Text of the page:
Memory Is Mental Time Travel

Mind Recreates Past Reality When Remembering

Medically Reviewed by Louise Chang, MD on December 22, 2005
From the WebMD Archives

Dec. 21, 2005 -- When we try to remember something, we do mental time travel.

New studies show that as we try to recall something, our brain works to match the brain state we had during the event we are remembering. When our reassembled brain state is a close enough match to the old one, voila! We remember.

The finding comes from brain imaging studies by University of Pennsylvania postdoctoral student Sean Polyn, PhD, and colleagues.

"Memory retrieval is like revisiting the past," Polyn says, in a news release. "Brain patterns that are long gone can be revived by the memory system."

The findings appear in the Dec. 23 issue of Science.

Remembering Celebrities, Landmarks, and Things

Polyn's team asked volunteers to study three lists. Each list contained 30 items: celebrity photographs, pictures of famous places, and photos of common objects.

The brain stores different classes of things -- such as faces, places, and things -- in different ways. As each volunteer studied each item, the researchers scanned their brains with an fMRI (functional magnetic resonance imaging) device. This imaging lets researchers see which parts of the brain are being used, and when.

Later, the volunteers tried to remember the faces, places, and things in any order they liked while the researchers scanned their brains. Sure enough, as they tried to remember something, their brains began to look just as they did when they were learning that class of object.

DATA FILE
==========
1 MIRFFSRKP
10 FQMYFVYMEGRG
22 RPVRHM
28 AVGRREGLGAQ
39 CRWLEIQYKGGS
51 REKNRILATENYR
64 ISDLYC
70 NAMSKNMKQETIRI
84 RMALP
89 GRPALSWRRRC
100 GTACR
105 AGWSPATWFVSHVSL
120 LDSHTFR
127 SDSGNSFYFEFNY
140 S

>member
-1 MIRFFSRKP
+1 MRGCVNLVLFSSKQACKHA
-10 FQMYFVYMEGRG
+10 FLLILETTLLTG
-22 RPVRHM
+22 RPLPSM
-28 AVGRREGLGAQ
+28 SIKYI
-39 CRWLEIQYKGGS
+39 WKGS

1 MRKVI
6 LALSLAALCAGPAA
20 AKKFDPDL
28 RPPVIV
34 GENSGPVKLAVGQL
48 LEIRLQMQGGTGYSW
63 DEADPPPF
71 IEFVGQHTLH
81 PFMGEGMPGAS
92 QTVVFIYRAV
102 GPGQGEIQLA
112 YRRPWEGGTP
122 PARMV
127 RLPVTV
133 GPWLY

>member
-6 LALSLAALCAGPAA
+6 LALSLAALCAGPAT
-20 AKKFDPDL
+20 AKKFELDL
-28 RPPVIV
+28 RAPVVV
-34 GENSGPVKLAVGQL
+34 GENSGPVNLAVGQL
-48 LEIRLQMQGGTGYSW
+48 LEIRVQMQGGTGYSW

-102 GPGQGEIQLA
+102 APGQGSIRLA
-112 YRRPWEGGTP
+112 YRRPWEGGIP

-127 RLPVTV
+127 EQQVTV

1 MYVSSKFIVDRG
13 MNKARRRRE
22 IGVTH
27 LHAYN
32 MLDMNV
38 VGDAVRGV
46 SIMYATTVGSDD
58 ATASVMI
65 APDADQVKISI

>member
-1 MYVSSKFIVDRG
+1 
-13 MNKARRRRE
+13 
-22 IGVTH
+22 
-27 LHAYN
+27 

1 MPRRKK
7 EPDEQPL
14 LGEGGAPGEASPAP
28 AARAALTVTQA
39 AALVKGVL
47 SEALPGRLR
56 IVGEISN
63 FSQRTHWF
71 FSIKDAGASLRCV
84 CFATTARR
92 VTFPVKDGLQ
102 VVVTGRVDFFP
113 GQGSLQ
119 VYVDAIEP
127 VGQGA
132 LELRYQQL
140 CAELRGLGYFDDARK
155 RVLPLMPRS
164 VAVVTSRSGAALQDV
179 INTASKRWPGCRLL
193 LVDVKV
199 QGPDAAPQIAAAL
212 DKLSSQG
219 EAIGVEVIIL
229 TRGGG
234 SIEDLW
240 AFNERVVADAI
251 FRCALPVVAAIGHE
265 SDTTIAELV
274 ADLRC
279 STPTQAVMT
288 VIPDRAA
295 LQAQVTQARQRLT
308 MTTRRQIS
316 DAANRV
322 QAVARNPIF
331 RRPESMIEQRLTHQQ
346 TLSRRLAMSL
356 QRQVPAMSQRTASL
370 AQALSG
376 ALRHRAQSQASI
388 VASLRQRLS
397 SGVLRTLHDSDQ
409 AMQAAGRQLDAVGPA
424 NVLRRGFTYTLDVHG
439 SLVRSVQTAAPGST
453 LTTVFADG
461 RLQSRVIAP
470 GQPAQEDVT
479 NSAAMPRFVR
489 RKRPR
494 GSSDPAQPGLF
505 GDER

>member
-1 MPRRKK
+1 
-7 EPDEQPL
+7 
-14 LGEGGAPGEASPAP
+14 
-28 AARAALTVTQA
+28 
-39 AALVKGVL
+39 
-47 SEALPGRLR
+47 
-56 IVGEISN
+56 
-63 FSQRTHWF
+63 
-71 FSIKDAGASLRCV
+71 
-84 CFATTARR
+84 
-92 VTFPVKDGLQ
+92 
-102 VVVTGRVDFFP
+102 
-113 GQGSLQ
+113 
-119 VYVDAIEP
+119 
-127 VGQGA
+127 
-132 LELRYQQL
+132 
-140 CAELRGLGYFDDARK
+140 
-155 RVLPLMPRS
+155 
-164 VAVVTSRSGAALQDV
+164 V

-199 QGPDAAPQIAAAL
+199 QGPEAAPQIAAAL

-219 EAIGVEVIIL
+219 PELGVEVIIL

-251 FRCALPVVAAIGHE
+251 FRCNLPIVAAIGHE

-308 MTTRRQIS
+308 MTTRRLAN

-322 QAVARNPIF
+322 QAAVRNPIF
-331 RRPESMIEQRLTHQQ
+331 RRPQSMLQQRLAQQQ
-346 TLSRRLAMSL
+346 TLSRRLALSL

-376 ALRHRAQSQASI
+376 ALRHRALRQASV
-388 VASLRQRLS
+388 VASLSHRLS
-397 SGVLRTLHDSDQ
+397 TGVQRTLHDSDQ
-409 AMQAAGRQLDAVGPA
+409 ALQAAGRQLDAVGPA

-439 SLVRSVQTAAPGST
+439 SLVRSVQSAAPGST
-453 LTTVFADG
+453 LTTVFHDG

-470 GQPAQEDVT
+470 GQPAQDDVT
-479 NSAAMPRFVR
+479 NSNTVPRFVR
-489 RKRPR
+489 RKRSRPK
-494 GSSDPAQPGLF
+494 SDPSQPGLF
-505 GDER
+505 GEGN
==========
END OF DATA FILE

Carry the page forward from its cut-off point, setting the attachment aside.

And just before they reported the object they remembered, their brain activity matched the brain activity for that class of object.

"As subjects search for memories from a particular event, their brain state progressively comes to resemble their brain state during the sought-after event," Polyn and colleagues write. "And the degree of match predicts what kind of information the subjects will retrieve."

Polyn says the findings help explain a common experience.

"[It is] much like when you try to remember where you put your keys last night," Polyn says. "If you recall that you were washing dishes, that might trigger associated memories, leading you to remember that your keys are next to the sink."

And the findings also carry some hint of mind reading. The brain scans told the researchers -- before the subjects did -- what class of object the subjects were remembering.

Show Sources

SOURCES: Polyn, S.M. Science, Dec. 23, 2005; vol 310: pp 1963-1965. News release, University of Pennsylvania.
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